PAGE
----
Unlike print or TV, digital does not need a separate regional edition or channel, as it can be personalised in real-time via an instance. Image: Shutterstock
Softbank and Meta-backed ecommerce platform Meesho's recent campaign “Arre Waah” has been tailored to capture India’s regional nuances and thereby build resonance among various audiences. The campaign was shot in three zonal languages—Hindi, Bengali, and Tamil—and it was further amplified in other regional languages.
Similarly, logistics and grocery delivery platform Dunzo is known for creating hyperlocal advertising such as the “Kannada Starter Pack.” Or Netflix, which often partners with audio streaming sites to create local language content to promote regional titles being released on its platform.
As more Indians log onto the internet, the demand for local language content is steadily growing, followed by the need for advertisers to consider creating regional advertising which has gone beyond dubbed ads. This is reflective in user behaviour which is why the click-through rate of regional creatives is much higher and why 70 percent of Indians find vernacular digital content more reliable than English, according to a joint study conducted by Google and KPMG.
Of the approximately 700 million active internet users in India, only 216 million transact online. According to the IAMAI-Kantar ICUBE 2020 report, this is expected to swell to 900 million by 2025. New consumer segments are continuously being formed and purchasing power is increasing steadfastly.
Experts and platforms Storyboard18 spoke to asserted that vernacular content is helping brands break adoption barriers and making the experience of not only consuming content but also transacting online more relatable. Unlike print or TV, digital does not need a separate regional edition or channel, as it can be personalised in real-time via an instance.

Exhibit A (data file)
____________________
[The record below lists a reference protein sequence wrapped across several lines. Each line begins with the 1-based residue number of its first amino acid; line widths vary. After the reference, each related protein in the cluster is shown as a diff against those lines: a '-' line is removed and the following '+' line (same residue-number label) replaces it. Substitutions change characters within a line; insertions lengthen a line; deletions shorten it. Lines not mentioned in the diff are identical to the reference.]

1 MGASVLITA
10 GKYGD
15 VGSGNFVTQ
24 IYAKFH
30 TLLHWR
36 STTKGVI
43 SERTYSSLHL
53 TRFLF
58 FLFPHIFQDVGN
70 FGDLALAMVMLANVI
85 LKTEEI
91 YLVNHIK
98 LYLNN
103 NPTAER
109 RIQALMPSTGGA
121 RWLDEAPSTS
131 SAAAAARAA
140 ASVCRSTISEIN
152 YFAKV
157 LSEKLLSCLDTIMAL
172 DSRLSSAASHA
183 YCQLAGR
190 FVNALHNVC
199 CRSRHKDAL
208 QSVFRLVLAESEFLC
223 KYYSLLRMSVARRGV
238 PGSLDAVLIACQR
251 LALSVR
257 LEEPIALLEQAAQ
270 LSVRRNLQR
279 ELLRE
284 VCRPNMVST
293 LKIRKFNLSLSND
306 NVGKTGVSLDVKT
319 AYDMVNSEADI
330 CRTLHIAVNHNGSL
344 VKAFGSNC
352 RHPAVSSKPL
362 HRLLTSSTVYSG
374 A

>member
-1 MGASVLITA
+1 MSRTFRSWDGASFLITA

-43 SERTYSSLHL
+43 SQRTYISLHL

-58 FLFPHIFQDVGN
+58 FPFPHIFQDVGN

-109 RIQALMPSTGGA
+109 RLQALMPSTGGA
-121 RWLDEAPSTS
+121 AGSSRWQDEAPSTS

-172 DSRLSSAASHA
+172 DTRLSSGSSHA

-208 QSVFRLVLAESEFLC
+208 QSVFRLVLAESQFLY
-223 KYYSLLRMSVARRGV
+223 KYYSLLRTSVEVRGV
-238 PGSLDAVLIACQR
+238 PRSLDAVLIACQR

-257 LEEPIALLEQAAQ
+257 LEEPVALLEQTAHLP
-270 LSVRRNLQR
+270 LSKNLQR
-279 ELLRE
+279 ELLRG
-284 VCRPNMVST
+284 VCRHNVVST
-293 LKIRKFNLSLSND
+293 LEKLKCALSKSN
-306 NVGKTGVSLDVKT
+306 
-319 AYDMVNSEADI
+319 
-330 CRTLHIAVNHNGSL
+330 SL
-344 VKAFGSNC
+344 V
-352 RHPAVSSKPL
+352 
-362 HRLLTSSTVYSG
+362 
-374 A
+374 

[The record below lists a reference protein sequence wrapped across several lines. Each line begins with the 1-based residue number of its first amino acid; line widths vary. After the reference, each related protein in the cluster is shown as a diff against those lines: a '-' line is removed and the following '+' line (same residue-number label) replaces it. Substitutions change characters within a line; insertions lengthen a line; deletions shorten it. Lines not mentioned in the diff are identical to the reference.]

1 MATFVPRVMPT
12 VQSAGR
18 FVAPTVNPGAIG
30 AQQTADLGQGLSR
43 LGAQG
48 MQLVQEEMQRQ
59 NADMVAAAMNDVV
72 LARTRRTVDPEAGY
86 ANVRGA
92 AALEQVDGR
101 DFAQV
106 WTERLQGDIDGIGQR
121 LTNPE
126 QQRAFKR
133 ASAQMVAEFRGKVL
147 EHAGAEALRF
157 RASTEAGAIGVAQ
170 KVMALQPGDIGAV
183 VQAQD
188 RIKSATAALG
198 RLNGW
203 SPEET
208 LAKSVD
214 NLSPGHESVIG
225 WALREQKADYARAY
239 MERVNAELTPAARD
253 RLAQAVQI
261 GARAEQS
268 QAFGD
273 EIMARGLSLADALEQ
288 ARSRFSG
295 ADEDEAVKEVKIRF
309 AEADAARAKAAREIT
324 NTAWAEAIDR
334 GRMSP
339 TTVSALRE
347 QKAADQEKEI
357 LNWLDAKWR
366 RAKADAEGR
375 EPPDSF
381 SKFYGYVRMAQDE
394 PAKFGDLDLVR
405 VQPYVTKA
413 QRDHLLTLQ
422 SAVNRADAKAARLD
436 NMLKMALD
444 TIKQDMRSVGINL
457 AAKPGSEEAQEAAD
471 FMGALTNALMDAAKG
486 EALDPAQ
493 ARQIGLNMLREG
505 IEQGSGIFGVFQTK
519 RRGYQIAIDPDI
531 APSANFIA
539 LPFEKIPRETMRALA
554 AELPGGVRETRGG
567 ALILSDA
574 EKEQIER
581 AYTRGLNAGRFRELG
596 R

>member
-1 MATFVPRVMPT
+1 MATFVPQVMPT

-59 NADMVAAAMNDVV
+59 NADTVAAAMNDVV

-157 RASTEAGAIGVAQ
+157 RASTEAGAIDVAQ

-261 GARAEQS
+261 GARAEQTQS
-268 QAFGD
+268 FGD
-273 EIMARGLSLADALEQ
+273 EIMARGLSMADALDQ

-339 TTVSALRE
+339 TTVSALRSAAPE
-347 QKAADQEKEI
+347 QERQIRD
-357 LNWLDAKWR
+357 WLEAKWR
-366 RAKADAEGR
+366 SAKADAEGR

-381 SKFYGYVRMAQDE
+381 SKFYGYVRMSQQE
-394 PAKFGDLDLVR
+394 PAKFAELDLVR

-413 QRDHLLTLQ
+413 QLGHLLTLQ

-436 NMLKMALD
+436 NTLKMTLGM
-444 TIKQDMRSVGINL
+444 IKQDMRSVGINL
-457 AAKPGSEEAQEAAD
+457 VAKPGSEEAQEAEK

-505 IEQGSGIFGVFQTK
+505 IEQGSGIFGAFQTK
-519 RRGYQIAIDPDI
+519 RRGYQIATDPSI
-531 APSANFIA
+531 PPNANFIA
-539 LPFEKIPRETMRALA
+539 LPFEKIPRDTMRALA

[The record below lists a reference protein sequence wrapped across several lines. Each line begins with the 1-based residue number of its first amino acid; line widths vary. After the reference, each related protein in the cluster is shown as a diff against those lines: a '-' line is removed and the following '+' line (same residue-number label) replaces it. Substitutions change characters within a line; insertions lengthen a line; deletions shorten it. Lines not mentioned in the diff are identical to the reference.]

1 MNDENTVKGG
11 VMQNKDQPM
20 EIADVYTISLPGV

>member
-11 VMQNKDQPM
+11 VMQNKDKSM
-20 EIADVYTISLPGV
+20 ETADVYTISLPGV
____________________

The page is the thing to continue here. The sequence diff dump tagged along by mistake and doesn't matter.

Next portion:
Stay focussed, stay local
Shradha Agarwal, CEO and cofounder, Grapes, believes that regional content cannot be homogenised. Hence, gone are the days when dubbing used to be done in the region-specific dialect.
“Creative teams must curate messages, keeping in mind the region and integrate the lifestyle, interests, colloquialisms, and cultural nuances of the specific audience base. Collaborating with nano and micro-influencers can prove to be very helpful in bringing out the desired result. It has endless scope for personalisation for the generation of hyper-focused messaging winning the loyalty of the regional audience,” she adds.
Brands are taking note too.
For instance, Megha Agarwal, CXO, Growth, at Meesho, shares that with audiences increasingly veering toward video content in vernacular languages, 90 percent of the company’s campaigns are localised.
The company has been amplifying its campaigns in a plethora of languages such as Hindi, Marathi, Bengali, Tamil, Telugu, Kannada, Malayalam, Oriya, Punjabi and Assamese, among others.
“We are also working closely with Google and Meta to tailor our narrative to our audiences. We are also exploring strategic tie-ups with AVOD (advertising video on demand) and SVOD (subscription video on demand) OTT platforms, especially concerning regional content,” she adds.
Meesho said that it primarily engages with micro and nano influencers from Tier II+ regions as well to connect with consumers across smaller towns of the country.
“Through sustained influencer engagement, we have acquired over 700,000 unique transactors (directly attributable) since March 2021. Brands need to invest in a better understanding of this diverse India if the next wave of growth has to be unlocked. 10X more visual, completely vernacular, short-form content will have a large role to play in the foreseeable future,” Agarwal notes.
Rise of regional influencers, content